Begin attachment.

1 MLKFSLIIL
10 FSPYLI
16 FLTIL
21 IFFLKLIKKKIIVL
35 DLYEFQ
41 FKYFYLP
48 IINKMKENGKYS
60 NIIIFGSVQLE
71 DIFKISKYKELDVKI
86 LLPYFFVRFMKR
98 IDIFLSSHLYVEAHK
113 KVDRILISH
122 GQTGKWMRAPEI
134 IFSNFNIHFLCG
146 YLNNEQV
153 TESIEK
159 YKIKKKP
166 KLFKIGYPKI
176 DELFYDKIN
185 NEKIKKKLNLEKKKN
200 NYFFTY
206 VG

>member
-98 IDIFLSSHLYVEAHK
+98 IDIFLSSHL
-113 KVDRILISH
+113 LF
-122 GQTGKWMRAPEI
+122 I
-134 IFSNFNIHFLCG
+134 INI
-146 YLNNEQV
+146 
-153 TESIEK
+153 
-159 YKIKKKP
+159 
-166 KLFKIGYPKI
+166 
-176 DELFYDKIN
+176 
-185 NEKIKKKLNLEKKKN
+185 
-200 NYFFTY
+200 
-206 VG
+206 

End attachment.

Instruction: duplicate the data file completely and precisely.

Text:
1 MLKFSLIIL
10 FSPYLI
16 FLTIL
21 IFFLKLIKKKIIVL
35 DLYEFQ
41 FKYFYLP
48 IINKMKENGKYS
60 NIIIFGSVQLE
71 DIFKISKYKELDVKI
86 LLPYFFVRFMKR
98 IDIFLSSHLYVEAHK
113 KVDRILISH
122 GQTGKWMRAPEI
134 IFSNFNIHFLCG
146 YLNNEQV
153 TESIEK
159 YKIKKKP
166 KLFKIGYPKI
176 DELFYDKIN
185 NEKIKKKLNLEKKKN
200 NYFFTY
206 VG

>member
-98 IDIFLSSHLYVEAHK
+98 IDIFLSSHL
-113 KVDRILISH
+113 LF
-122 GQTGKWMRAPEI
+122 I
-134 IFSNFNIHFLCG
+134 INI
-146 YLNNEQV
+146 
-153 TESIEK
+153 
-159 YKIKKKP
+159 
-166 KLFKIGYPKI
+166 
-176 DELFYDKIN
+176 
-185 NEKIKKKLNLEKKKN
+185 
-200 NYFFTY
+200 
-206 VG
+206 